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Friday, September 27, 2013

Book Review: There Are Reasons Noah Packed No Clothes by Robert Jacoby

Title: There Are Reasons Noah Packed No Clothes

Author: Robert Jacoby

Publisher: Cloud Books

Publication date: October, 2012

Softcover: 342 pages

Stand Alone or Series: Stand Alone

How I got this book: Galley from Publisher



Why I chose this book: This book had such an interesting synopsis, it was really hard to not want to read it.  It just seemed like it was going to be a very intense read.

Synopsis:

You need your eyes, don’t you?


So does Richard Issych. Two weeks ago he overdosed. Now he’s fighting for his life, finding threatening notes like that one on his nightstand.

There are Reasons Noah Packed No Clothes is the story of 19-year-old Richard Issych, who wakes to a harsh new reality inside an inpatient unit. Now Richard’s journey turns into one of revelations and struggling through his own reasons for being as he discovers new meanings for redemption, sacrifice, hope, love-and the will to live.

In the end, what are the reasons Noah packed no clothes? Richard can only imagine. But it has something to do with a size 3XL bowling shirt with the name “Noah” stitched over the pocket.

Review:

What first drew me into this novel was the synopsis, the idea of a boy who failed to kill himself, and is then put into a mental ward where there are a bunch of other people who are deemed “crazy”.  Not only is it so intriguing, interesting, and heartbreaking to read about, but it’s a topic that people tend to stray away from because it’s taboo, it makes people uncomfortable.  So to see it talked about like this in such an intimate way is very refreshing.

It’s really easy to understand the main character , Richard.  We’re in his mind like we’re hearing his thoughts exactly as he’s thinking them.  This gives the reader a very vivid view of the character not just in how he acts, but also in how he thinks, which I think is critical for a novel like this one, where what you’re thinking about is pivotal to the story.  I also like the idea that we don’t always know if what Richard is thinking/seeing is what is correct.  A lot of authors tend to have this character that is always right and all-knowing, even though in real life people are much more flawed.  We can see in Richard how those types of flaws play out.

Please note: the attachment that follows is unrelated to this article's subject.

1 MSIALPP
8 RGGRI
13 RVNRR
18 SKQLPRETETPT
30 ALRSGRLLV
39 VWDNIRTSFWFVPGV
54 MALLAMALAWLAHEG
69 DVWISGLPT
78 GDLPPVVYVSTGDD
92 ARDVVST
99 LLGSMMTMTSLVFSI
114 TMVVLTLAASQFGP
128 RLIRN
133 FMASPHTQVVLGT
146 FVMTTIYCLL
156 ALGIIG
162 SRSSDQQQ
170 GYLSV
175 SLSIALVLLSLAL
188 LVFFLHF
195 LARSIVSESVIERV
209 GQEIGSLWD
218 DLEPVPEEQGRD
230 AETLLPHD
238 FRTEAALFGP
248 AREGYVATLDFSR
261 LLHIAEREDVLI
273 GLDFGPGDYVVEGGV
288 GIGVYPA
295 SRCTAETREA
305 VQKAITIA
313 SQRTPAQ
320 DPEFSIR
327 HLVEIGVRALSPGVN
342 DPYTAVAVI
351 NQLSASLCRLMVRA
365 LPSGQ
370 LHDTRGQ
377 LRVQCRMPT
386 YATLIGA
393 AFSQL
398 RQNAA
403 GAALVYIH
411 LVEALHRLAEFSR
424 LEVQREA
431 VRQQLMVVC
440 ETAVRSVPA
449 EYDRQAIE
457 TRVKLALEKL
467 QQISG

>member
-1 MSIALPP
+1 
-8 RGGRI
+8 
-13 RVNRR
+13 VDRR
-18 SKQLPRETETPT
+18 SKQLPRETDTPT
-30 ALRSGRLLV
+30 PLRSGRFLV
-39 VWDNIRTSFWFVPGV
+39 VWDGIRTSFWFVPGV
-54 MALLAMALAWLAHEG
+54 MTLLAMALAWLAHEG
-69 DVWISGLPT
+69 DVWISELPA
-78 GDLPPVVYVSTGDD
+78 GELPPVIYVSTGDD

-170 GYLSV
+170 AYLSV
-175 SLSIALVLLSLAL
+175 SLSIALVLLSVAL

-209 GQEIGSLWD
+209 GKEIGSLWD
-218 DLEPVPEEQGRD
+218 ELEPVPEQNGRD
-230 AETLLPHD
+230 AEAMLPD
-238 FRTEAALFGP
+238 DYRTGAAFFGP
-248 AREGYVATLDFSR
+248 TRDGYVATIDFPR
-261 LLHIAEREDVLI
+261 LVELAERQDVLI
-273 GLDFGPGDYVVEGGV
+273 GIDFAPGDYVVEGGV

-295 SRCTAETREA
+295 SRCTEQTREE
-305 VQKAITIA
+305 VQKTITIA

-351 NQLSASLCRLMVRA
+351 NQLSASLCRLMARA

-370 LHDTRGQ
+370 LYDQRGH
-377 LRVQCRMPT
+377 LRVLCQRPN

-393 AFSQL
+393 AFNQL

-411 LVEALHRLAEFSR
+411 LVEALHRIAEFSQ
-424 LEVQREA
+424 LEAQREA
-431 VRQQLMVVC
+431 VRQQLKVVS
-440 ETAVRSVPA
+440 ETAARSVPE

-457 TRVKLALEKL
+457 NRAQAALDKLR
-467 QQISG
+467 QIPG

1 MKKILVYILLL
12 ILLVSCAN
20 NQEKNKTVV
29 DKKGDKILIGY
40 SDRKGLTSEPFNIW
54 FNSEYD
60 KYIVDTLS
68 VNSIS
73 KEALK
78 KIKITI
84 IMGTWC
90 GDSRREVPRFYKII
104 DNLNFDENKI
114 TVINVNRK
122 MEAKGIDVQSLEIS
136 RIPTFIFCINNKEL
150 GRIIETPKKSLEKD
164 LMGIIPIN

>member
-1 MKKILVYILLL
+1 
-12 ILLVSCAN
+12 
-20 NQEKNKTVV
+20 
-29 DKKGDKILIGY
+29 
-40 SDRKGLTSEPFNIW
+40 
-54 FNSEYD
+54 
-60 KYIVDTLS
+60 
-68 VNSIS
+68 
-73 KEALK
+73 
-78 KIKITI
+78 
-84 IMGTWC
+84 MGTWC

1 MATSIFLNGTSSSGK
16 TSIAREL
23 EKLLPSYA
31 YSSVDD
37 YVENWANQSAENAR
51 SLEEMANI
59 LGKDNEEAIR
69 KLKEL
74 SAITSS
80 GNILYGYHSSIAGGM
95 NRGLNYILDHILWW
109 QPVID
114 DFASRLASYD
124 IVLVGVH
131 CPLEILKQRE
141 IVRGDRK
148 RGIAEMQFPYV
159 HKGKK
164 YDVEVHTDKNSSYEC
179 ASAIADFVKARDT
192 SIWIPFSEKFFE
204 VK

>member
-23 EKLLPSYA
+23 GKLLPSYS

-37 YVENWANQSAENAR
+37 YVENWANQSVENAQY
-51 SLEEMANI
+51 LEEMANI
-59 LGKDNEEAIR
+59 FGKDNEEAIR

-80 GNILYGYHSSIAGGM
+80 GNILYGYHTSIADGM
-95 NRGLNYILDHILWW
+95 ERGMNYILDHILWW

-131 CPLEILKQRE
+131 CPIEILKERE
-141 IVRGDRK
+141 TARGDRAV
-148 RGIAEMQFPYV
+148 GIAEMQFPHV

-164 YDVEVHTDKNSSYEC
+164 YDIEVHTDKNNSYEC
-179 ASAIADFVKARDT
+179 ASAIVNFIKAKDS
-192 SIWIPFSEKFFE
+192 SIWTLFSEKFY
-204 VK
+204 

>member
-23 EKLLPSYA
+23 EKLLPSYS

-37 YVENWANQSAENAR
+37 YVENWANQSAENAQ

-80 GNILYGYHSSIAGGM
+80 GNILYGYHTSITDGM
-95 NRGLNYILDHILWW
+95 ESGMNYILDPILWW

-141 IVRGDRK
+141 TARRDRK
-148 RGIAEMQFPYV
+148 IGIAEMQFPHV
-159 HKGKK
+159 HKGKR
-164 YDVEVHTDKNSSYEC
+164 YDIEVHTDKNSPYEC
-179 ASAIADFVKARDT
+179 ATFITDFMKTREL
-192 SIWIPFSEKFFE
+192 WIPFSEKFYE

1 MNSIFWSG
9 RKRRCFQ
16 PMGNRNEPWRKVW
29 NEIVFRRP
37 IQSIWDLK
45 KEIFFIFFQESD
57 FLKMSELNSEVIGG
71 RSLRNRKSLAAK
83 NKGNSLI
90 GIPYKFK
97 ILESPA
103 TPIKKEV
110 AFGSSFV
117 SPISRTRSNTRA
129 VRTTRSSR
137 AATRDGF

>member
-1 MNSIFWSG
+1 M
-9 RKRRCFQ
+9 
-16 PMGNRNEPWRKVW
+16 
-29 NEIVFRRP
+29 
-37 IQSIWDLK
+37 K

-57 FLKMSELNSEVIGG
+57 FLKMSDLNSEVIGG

Though I may be contradicting myself on my last point, sometimes it is hard to follow Richard’s thinking process.  I think this is both a bad and a good think.  On the one hand, it makes it so much more realistic and honest, but on the other it makes it harder for the reader to follow along and understand exactly what’s happening.

Would I recommend this book to others?  Yes, I would.  It’s a beautiful story that’s truly worth the read.  I would give it four stars. 

Friday, September 13, 2013

Book Review: The Reluctant Fundamentalist by Mohsin Hamid

Title: The Reluctant Fundamentalist

Author: Mohsin Hamid

Publisher: Harvest Books

Publication Date: April, 2008

Softcover: 191 pages

Stand Alone or Series: Stand Alone

How I got this book: Bought